California's One-Year Water Supply and Other Items
In the past few days I've learned that California has just one year of water left. How do I know this? Well, that was the headline for Jay Famiglietti's excellent Op-Ed in the Los Angeles Times. The 'one-year' mantra has become the proverbial meme, and that is unfortunate because it is wrong. But that chilling headline was crafted by the LAT folks, not by Jay, and the one-year number excludes groundwater - it refers only to surface water reservoirs.
Yesterday the LAT posted an article, 'Overpumping of Central Valley groundwater creating crisis, experts say'. It's funny, but this news is not new and the same headline could have been written 40 years ago. Frankly, California sucks at managing its groundwater on a statewide basis: it doesn't!
Jay Famiglietti's Recommendations and My Two Cents
Jay made some good recommendations that I fully support:
1) Immediate mandatory water rationing should be authorized across all of the state's water sectors, from domestic and municipal through agricultural and industrial.
2) The implementation of the Sustainable Groundwater Management Act of 2014 should be accelerated.
3) The state needs a task force of thought leaders that starts, right now, brainstorming to lay the groundwork for long-term water management strategies.
To the above, I would add a fourth and fifth:
4) Appoint a recognized, skilled water manager to serve as 'drought czar'. I am not fond of that title, but it conveys what I mean: someone in charge, no questions asked. I recommend Pat Mulroy, former Executive Director of the Southern Nevada Water Authority. She is respected, even feared, in Western water circles, very smart, and in her later years has become more collaborative and conciliatory. She has 'street creds'. Mulroy can also knock heads and take names when needed. And as someone who is not from, and does not live in, California, she has less statewide baggage than some California water buffalo. She should be appointed chair (or at least a member) of the task force in (3).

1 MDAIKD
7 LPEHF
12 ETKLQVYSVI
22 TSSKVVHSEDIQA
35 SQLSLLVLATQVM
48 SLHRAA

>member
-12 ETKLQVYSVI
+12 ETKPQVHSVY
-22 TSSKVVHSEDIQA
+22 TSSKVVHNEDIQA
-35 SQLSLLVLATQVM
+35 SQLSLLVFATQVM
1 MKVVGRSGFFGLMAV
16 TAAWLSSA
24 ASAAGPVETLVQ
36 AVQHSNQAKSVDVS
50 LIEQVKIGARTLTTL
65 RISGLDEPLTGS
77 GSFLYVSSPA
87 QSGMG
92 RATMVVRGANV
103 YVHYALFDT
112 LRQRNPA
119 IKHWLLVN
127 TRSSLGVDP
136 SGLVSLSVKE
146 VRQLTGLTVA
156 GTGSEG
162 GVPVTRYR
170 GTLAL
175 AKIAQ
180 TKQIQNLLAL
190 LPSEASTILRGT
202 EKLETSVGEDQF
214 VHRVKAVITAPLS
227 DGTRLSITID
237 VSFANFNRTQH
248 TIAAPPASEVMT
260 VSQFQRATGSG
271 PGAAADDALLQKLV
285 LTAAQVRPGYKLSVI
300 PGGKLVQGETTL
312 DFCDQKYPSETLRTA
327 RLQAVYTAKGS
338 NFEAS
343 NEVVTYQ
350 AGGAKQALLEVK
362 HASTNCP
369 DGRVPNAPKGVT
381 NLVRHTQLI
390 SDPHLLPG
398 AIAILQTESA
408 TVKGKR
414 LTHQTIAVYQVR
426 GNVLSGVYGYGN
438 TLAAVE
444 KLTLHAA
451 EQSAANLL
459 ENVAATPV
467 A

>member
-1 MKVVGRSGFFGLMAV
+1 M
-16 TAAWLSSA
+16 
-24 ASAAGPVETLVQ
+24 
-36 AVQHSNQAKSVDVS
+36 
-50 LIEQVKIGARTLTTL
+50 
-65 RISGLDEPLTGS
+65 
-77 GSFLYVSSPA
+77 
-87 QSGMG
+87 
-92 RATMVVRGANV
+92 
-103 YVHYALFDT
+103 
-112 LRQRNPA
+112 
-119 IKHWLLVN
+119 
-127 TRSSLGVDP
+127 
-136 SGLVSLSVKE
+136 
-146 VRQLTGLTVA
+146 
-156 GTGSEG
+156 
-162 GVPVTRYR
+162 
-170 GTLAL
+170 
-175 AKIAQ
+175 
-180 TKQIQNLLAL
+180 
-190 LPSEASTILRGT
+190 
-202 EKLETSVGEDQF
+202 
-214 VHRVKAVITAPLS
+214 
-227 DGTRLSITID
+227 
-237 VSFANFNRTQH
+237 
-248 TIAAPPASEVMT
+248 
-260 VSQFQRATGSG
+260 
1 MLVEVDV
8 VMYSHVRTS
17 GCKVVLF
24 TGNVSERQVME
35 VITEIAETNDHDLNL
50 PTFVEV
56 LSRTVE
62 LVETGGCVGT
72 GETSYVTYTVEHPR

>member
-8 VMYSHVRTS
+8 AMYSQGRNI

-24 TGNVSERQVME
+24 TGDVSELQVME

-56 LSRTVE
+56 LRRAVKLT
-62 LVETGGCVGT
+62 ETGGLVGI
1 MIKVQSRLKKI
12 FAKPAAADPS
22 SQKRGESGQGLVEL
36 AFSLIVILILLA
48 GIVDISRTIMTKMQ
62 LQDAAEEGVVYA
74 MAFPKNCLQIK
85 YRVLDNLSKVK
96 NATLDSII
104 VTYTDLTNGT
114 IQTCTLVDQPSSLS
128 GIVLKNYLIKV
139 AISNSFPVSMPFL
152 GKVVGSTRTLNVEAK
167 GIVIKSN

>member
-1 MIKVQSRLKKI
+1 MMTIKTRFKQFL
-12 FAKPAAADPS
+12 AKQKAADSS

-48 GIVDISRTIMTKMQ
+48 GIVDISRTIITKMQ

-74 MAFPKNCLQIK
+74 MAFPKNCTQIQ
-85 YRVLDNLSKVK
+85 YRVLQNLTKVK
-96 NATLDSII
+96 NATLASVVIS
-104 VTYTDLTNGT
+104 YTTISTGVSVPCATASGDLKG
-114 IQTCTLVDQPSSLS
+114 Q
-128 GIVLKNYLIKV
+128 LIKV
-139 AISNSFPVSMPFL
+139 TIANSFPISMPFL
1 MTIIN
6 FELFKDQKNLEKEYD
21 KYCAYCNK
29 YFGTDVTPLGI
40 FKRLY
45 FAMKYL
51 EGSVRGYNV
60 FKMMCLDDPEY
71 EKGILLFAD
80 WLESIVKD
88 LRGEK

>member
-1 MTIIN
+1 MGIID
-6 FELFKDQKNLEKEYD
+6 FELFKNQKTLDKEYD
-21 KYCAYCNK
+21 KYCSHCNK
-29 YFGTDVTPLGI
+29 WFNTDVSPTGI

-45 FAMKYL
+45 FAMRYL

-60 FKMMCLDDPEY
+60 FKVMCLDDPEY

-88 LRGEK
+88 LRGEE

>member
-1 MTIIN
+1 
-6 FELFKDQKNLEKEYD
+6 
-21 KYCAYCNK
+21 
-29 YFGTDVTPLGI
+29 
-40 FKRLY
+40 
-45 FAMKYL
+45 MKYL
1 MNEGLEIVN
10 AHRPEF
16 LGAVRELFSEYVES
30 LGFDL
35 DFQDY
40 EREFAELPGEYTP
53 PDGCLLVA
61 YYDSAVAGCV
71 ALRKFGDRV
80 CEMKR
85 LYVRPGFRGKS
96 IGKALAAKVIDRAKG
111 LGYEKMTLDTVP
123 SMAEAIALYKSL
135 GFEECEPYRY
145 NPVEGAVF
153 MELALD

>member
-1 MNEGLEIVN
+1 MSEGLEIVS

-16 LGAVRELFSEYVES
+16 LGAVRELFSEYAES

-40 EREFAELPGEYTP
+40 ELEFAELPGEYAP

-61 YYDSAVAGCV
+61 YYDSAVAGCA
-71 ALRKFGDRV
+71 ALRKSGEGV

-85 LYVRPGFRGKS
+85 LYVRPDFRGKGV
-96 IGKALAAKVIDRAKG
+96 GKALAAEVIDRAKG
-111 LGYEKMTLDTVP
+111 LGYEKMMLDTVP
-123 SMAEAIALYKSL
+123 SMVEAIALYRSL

5) Initiate a comprehensive study of the total amount of recoverable, usable groundwater beneath the state and the amount entering/leaving the state. By 'usable' I mean that it must be of such quality that it can be used for something: drinking, irrigation, industry, augmenting streamflow, etc. This a far tougher task than it sounds, which is why it hasn't been done. In California's laissez-faire approach to groundwater management - let the locals do it, with little or no statewide oversight unless the resource is in an adjudicated basin - well logs and other important information may not be available. Well, make them available.
The project would also include identifying suitable sites for managed aquifer recharge (MAR).
To oversee this difficult but important task California must choose someone with 'groundwater street creds'. I have two names: Dr. John D. Bredehoeft (left) and Dr. Lenny Konikow (right). John is one of the outstanding hydrogeologists of our time and mentored many younger ones as a former U.S. Geological Survey heavyweight. One of those mentored by John was Lenny Konikow, another former USGS scientist - a younger heavyweight. Both John and Lenny are members of the US National Academy of Engineering, as good as it gets for hydrogeologists. They are familiar with California hydrogeology, and don't suffer fools. Pick one, give them $$ and turn 'em loose. Probably be a good idea to have the California USGS folks do the work.